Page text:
Conversely I would go into a bookstore (you remember those, right?) and get so upset I'd have to walk right out again. All those books, so many of them just crappy in my English Major's opinion but making zillions, with "expansion packs" and gaggles of readers surrounding their Big New York Paid for Promo Table Right in the Front, or whatever the hell. I would nearly choke over their....success.
So I have been taking a few steps back from that self-righteous nonsense, and thinking hard about the way I feel when I see the entire cooler filled with Bud/Miller/Coors and the other cooler that I must share with twenty, or thirty or, yes fifty craft microbreweries. I don't want to scream and make a scene in the beer aisle. Those companies have had years, decades, in some case centuries to get where they are. I, on the other hand, have had about four years. We've come a long damn way in that time, and are acknowledged as one of the few breweries to: 1. turn a profit in year one and 2. expand after 18 months.
As a writer, I am ahead of some of you. But am way behind the successes of many more of you. It's how things work. People write books and become successful, working hard to write more books and become even more successful. I'm sure Ms. James has her next set of books ready as we speak, no? You guys EARNED your place, just like the Boston Brewing Company, Yeungling, Shiner, Bells, Dog Fish Head, and all those guys did. Working hard, taking the steps, doing the time, and starting over again determined to craft quality and make it better every time.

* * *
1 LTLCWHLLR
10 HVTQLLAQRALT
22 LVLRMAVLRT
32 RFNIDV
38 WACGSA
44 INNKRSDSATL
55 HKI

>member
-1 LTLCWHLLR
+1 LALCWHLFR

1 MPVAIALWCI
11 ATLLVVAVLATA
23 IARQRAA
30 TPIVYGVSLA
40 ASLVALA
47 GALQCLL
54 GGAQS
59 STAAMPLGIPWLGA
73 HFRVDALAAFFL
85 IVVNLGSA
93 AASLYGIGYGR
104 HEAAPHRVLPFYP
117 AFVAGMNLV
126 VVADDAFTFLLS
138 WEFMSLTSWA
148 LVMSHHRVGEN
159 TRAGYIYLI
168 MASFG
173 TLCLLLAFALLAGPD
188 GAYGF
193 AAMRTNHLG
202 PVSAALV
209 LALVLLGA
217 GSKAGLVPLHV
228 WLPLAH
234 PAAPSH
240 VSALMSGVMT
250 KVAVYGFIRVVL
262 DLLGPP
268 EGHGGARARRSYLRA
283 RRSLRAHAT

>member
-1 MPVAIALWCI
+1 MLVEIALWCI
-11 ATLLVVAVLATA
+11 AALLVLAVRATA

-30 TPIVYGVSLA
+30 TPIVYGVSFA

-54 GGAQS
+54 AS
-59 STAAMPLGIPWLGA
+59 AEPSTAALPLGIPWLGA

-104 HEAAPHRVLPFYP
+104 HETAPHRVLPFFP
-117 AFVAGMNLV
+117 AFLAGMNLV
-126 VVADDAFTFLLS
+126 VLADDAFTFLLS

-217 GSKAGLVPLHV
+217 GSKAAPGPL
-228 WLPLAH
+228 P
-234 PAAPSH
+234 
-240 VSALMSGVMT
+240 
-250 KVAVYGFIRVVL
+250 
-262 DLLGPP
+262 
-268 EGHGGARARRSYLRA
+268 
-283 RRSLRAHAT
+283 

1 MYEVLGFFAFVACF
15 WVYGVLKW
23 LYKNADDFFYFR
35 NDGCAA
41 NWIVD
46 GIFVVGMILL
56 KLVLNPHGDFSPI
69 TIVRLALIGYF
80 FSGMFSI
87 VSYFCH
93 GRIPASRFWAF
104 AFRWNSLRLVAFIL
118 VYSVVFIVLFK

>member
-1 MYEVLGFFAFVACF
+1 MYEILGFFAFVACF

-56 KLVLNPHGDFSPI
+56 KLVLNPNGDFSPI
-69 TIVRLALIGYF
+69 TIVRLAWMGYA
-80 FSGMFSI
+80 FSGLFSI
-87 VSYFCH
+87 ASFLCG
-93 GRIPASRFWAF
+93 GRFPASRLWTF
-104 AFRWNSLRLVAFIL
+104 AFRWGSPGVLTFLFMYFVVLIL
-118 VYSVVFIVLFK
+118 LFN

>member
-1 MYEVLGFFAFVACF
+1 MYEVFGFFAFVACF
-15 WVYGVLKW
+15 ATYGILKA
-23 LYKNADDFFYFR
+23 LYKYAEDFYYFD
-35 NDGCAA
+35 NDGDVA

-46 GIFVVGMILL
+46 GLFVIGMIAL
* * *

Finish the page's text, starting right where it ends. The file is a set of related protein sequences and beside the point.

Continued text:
I have some goals, sure. And one of them involves writing a mainstream, political, thriller set in the not so distant future when the wealthy upper class of women suddenly become infertile and the government takes over of the once natural process of procreation. A bit of a Handmaid's Tale/Logan's Run/Children of Men mash up if you will sans the creepy sex surrogate stuff. I am going outside my comfort zone with it and will shop it to some of those panty-dampening Big Dogs just to see if I can be heard. However, lucky for me, I am getting heard by a few more, every day, and get up every morning determined to hit whatever stage I'm at with whatever book and whatever promotion and beer of the month and keep gathering them in. One reader and drinker at a time.
Don't give up. But don't let the success of others discourage you. It's tempting. I know. I've done it. (And I still can't get past That Table in Barnes & Noble so I just don't go there anymore). But I've got my target acquired now and plan to hit that bullseye, once my dues are paid.
Shameless Promotional Moment: Healing Hearts, the launch novella for Decadent Publishing's Challenge Series has been receiving lots of great reviews. The most recent is here:
AND because I really do want to know the answer: Tell me what you do when you feel like all that you're doing (writing, revising, editing, submitting, revising, editing, promoting, writing) feels like a long slog to nowhere? Because we ALL get that way....c'mon, give it up.
****all photos are the property of the author****